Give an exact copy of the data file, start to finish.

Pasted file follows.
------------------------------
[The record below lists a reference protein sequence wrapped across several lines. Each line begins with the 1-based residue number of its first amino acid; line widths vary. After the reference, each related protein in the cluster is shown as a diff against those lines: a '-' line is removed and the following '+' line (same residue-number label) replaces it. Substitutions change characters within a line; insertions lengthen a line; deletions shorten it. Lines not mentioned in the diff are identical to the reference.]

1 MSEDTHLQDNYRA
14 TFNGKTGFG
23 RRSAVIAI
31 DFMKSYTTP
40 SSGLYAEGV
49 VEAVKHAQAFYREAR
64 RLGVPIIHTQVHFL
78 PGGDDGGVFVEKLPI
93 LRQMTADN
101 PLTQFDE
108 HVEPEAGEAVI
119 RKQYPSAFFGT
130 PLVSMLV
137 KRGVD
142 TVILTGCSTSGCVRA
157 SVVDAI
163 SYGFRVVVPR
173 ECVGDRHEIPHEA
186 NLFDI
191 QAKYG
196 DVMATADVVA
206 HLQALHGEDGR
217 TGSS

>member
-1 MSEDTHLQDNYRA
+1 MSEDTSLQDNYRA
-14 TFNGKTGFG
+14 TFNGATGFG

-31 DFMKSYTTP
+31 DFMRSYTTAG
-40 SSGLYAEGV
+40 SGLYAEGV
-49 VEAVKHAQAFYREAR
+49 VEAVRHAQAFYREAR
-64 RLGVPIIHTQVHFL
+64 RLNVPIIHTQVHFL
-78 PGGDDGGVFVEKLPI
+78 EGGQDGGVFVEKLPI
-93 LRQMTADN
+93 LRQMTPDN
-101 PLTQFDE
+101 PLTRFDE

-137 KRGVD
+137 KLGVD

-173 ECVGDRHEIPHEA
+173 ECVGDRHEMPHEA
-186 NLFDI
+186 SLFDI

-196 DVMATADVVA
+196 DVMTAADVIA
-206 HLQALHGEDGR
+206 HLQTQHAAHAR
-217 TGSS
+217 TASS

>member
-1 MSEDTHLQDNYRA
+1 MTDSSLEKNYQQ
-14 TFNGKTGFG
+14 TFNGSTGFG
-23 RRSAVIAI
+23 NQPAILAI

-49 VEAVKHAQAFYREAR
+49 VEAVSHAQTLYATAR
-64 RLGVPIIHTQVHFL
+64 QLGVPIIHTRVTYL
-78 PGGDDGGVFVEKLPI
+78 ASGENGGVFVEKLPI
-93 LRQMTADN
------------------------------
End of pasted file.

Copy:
[The record below lists a reference protein sequence wrapped across several lines. Each line begins with the 1-based residue number of its first amino acid; line widths vary. After the reference, each related protein in the cluster is shown as a diff against those lines: a '-' line is removed and the following '+' line (same residue-number label) replaces it. Substitutions change characters within a line; insertions lengthen a line; deletions shorten it. Lines not mentioned in the diff are identical to the reference.]

1 MSEDTHLQDNYRA
14 TFNGKTGFG
23 RRSAVIAI
31 DFMKSYTTP
40 SSGLYAEGV
49 VEAVKHAQAFYREAR
64 RLGVPIIHTQVHFL
78 PGGDDGGVFVEKLPI
93 LRQMTADN
101 PLTQFDE
108 HVEPEAGEAVI
119 RKQYPSAFFGT
130 PLVSMLV
137 KRGVD
142 TVILTGCSTSGCVRA
157 SVVDAI
163 SYGFRVVVPR
173 ECVGDRHEIPHEA
186 NLFDI
191 QAKYG
196 DVMATADVVA
206 HLQALHGEDGR
217 TGSS

>member
-1 MSEDTHLQDNYRA
+1 MSEDTSLQDNYRA
-14 TFNGKTGFG
+14 TFNGATGFG

-31 DFMKSYTTP
+31 DFMRSYTTAG
-40 SSGLYAEGV
+40 SGLYAEGV
-49 VEAVKHAQAFYREAR
+49 VEAVRHAQAFYREAR
-64 RLGVPIIHTQVHFL
+64 RLNVPIIHTQVHFL
-78 PGGDDGGVFVEKLPI
+78 EGGQDGGVFVEKLPI
-93 LRQMTADN
+93 LRQMTPDN
-101 PLTQFDE
+101 PLTRFDE

-137 KRGVD
+137 KLGVD

-173 ECVGDRHEIPHEA
+173 ECVGDRHEMPHEA
-186 NLFDI
+186 SLFDI

-196 DVMATADVVA
+196 DVMTAADVIA
-206 HLQALHGEDGR
+206 HLQTQHAAHAR
-217 TGSS
+217 TASS

>member
-1 MSEDTHLQDNYRA
+1 MTDSSLEKNYQQ
-14 TFNGKTGFG
+14 TFNGSTGFG
-23 RRSAVIAI
+23 NQPAILAI

-49 VEAVKHAQAFYREAR
+49 VEAVSHAQTLYATAR
-64 RLGVPIIHTQVHFL
+64 QLGVPIIHTRVTYL
-78 PGGDDGGVFVEKLPI
+78 ASGENGGVFVEKLPI
-93 LRQMTADN